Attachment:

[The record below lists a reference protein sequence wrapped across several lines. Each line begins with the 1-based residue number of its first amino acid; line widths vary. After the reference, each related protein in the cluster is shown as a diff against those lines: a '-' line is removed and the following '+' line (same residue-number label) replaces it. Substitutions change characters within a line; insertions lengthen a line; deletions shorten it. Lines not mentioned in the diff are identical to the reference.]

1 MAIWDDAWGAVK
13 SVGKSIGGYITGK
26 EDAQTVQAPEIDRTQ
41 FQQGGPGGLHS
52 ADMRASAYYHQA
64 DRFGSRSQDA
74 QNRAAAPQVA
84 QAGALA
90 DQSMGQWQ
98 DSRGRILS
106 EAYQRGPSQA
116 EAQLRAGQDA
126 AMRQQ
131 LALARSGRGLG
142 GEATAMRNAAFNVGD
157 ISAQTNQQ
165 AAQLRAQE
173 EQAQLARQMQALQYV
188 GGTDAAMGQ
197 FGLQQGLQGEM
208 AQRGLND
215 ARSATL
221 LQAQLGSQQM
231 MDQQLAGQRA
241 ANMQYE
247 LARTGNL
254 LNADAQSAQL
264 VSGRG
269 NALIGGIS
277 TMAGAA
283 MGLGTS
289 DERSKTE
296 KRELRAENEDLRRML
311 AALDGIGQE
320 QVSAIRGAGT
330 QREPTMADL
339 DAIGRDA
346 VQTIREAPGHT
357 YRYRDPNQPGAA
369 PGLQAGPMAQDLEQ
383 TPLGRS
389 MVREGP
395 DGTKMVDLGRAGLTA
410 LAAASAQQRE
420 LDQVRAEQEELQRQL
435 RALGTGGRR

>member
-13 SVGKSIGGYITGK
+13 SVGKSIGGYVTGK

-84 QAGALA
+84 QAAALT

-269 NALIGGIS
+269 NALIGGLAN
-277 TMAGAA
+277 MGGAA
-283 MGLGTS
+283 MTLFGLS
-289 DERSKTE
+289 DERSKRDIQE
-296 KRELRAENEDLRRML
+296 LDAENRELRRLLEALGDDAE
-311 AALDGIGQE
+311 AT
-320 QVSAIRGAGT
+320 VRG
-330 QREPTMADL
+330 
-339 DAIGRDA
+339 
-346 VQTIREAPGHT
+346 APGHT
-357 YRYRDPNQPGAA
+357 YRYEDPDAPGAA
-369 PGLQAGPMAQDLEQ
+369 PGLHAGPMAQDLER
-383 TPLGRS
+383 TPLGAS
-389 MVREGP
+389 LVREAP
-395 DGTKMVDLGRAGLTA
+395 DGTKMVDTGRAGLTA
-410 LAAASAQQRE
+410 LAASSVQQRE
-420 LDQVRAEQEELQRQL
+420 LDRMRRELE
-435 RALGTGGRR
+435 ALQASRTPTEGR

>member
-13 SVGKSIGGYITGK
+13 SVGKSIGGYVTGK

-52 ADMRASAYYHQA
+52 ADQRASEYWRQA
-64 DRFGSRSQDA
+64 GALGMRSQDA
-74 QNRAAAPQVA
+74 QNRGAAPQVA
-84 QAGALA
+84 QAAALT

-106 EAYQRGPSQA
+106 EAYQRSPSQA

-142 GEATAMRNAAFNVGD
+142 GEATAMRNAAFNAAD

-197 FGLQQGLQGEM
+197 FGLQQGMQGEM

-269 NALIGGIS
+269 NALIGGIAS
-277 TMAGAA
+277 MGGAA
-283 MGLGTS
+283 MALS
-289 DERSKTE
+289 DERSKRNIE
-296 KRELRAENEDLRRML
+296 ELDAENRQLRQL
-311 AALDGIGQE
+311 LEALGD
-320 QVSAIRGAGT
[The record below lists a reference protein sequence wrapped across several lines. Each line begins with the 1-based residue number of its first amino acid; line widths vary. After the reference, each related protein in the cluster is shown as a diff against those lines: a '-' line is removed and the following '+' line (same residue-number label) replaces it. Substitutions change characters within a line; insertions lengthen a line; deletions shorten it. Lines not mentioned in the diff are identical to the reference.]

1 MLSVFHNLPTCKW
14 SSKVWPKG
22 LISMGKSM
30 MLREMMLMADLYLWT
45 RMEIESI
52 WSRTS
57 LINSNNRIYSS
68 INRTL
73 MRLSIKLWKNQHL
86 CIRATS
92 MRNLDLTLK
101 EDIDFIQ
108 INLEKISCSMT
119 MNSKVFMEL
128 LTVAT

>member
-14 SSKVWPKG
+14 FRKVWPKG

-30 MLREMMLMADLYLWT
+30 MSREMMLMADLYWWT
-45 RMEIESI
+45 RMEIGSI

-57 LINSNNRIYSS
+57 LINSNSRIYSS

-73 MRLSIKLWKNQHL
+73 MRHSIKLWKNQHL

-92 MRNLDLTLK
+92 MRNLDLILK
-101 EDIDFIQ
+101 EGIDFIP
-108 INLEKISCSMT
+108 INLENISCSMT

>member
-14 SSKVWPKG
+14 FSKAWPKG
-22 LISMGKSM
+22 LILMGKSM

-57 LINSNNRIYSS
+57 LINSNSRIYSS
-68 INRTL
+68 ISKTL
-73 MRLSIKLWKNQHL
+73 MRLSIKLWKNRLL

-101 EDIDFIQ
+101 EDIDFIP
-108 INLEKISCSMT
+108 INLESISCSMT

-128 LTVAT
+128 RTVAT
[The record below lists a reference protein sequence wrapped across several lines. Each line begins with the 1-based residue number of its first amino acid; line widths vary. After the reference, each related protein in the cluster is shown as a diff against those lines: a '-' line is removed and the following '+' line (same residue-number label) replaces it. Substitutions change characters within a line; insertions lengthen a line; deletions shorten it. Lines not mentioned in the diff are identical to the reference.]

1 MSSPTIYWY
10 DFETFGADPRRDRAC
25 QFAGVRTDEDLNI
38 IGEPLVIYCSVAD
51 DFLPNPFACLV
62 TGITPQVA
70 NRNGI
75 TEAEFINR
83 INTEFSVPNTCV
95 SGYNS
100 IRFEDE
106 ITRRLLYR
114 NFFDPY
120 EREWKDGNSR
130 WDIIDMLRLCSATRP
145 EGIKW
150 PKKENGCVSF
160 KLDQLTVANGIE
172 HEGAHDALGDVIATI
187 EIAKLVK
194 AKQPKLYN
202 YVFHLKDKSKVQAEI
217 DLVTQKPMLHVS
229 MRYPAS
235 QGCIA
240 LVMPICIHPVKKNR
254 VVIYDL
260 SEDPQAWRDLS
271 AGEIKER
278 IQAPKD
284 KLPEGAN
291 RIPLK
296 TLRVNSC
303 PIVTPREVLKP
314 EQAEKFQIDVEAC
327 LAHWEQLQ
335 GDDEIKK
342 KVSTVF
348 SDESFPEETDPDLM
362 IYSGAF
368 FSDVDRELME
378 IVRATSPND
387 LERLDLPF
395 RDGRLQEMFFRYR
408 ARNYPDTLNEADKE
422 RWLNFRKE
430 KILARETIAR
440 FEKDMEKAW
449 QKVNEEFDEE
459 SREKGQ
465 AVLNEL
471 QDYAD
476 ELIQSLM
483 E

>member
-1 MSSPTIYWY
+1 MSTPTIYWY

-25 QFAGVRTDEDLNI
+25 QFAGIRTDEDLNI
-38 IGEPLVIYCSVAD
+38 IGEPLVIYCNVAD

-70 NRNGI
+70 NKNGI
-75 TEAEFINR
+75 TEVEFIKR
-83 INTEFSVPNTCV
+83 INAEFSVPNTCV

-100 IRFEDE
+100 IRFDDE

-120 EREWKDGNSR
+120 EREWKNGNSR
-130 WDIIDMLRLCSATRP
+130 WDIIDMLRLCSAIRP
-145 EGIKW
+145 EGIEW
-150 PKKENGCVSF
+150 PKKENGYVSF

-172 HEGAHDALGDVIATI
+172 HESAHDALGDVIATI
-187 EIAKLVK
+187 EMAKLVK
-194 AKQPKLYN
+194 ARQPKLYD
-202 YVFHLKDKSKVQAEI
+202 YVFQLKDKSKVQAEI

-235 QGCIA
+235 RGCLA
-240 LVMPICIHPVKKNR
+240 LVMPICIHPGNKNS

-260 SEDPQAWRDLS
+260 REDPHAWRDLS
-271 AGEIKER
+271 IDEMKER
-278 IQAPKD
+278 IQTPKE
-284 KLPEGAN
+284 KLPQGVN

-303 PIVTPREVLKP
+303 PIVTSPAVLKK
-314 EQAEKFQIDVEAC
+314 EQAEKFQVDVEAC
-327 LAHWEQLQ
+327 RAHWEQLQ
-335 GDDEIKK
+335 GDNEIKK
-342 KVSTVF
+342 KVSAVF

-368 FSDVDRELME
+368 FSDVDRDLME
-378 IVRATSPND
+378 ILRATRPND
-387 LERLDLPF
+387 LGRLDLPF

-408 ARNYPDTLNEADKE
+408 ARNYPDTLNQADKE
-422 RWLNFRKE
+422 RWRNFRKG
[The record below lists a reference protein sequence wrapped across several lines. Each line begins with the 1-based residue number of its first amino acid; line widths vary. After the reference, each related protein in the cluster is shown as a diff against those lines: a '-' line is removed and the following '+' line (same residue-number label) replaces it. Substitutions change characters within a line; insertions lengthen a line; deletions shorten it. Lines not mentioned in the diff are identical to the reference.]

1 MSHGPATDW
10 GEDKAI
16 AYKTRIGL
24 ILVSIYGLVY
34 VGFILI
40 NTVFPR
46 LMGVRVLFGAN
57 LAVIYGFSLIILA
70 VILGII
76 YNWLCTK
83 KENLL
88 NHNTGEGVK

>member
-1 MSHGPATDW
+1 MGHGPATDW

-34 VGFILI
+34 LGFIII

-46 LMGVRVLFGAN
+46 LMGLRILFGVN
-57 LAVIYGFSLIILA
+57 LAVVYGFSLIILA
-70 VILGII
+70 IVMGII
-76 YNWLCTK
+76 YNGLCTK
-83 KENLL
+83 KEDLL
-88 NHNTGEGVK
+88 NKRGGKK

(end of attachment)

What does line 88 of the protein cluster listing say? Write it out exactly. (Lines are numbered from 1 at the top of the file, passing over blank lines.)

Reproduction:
+435 ALQASRTPTEGR